Now we're going to make a new Prgm. Remember not to use Y when drawing to the graph screen, the calc may occasionally set it to 0 

PRGM:CIRC3 ClrDraw 5>R For(A,0,360,8) Rcos(A)>X Rsin(A)>Z ClrDraw Line(X,Z,X,Z) End 
Notice how the ClrDraw is right in front of the Line command, this sets flicker to a minumum 
PRGM:CIRC32 ClrDraw 6>R For(A,0,360,8) Rcos(A)>X Rsin(A)>Z ClrDraw Line(X,Z,XZ,Z+X) Line(X,Z,X+Z,ZX) End 
But that still flickers to much, so: 
PRGM:CIRC33 ClrDraw 6>R For(A,0,360,8) Rcos(A)>X Rsin(A)>Z Line(S,U,SU,U+S,0 Line(S,U,S+U,US,0 Line(X,Z,XZ,Z+X) Line(X,Z,X+Z,ZX) X>S:Z>U End 
Ahh, that looks better. Now you can figure out how to but in a key press statement that would either add to the angle or subtract depending on what key is pressed. 
Part 4: A Sample Game
Pregenerated Arrays:
Wouldn't it be cool if you could have a game where you drive around a little car, and depending on what speed you are going, your turn radius is affected accordingly? That would be easy, and the source is written below.
But first, we need to still make it go faster! How you ask? By not having to use cos and sin. Notice how in the above PRGM's only every 10 angle is used. So what we do is create a list that contains the values for sin and cos that we are going to use. Here's the set up program:  PRGM:ASET 18>dim(L1 L1>L2 For(A,0,360,20 cos(A)>L1((A/20)+1) sin(A)>L2((A/20)+1) End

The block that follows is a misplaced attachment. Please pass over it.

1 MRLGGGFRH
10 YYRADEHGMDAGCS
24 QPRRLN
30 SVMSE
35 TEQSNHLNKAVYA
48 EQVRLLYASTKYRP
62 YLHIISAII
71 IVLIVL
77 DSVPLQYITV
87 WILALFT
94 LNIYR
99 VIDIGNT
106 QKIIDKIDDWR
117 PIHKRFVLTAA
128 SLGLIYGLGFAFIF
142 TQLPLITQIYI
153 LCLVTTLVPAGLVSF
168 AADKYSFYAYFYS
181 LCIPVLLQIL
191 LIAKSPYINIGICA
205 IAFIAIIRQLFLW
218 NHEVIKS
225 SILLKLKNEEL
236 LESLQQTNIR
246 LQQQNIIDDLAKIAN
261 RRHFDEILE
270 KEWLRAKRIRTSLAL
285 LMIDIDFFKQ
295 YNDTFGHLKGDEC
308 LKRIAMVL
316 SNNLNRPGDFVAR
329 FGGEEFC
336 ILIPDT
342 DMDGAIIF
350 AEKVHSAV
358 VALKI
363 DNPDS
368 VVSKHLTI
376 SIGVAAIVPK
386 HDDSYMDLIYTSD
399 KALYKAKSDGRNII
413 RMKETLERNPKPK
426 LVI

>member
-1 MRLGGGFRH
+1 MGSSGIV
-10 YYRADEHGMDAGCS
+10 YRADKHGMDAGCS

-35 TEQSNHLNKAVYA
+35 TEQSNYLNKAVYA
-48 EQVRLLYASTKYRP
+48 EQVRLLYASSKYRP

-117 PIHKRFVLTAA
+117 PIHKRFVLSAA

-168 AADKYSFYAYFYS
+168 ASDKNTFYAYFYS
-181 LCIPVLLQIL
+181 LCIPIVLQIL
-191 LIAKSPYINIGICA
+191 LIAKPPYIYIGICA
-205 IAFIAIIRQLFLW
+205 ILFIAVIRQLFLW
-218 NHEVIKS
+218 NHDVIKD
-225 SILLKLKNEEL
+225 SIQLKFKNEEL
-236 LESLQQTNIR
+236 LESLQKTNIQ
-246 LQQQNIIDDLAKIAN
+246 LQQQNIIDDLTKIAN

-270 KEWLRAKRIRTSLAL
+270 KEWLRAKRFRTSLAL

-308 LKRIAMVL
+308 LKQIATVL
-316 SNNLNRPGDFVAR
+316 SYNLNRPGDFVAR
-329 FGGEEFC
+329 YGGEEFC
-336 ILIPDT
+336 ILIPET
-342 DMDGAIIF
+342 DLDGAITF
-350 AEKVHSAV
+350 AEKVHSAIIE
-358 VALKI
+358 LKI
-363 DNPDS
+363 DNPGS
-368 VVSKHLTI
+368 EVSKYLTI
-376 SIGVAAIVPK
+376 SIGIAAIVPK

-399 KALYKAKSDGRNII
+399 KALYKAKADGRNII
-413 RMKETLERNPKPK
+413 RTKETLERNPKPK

After you run that program, you can run this game:  
Race Car:  
PRGM:GO  
ClrHome  
Disp"____GO____" Disp"< =Turn Left" Disp"> =Turn Right" Disp" ^ = Speed Up" Disp"DEL=Brake" 

Pause  
20>D  
Degree AxesOff Zstandard 1.8Xmin>Xmin 1.8Ymin>Ymin 1.8Xmax>Xmax 1.8Ymax>Ymax Zsquare 

0>S:0>N:0>O 0>P:0>Q 0>U:0>T 40>A 
Sets up variables 
ClrDraw While 1 0:Repeat Ans getKey>K End 
Just a line with 0 on it, sets the Ans variable to 0, this just keeps looping until the Ans variable is changes, which will be when you push a key. Without the 0 then the Ans variable could be 1 and it would not loop. 
If K=25 and S<6 S+.2>S 
If push acclerator and are going less that 6. This controls the max speed 
If K=23:Then If S>.5:Then SS/6>S:Else S.4>S:End End 
If they're going so fast then it gradually reduces their speed. 
If S<0:D>E If S>=0:D>E 
If your backing up(which you do by holding the brake) then the controls to turn left and right are backwards. 
If K=24 A+E>A If K=26 AE>A 
This is just whether you turn right or left 
If A>360 A360>A If A<0 A+360>A 
The reason this statement is required is because we're not using cos( and sin(, we're using lists, so without this it would give you a Dim error. 
L1((A/20)+1)>X L2((A/20)+1)>Z 
Gets the value from the list. 
SX+N>N:SZ+O>O  This moves the car, as you can see, (N,O) is the center of the car. You take the new point on an imaginary circle, expand it by your speed, and add that point to your old point to get where the car is. Without this the car would just sit in one place and spin, and not move forward. 
Line(X+N,Z+O,(XZ)+N,(Z+X)+O Line(X+N,Z+O,(X+Z)+N,(ZX)+O 
The line commands, except for the offset of (N,O) which is added to each one, the Line( commands are the same as above. 
End 
Written by Brandon Green.
Tutorial is property of Brandon Green, © 2000. Do not use without permision. Algorithms are property of Brandon Green, email for permision to use.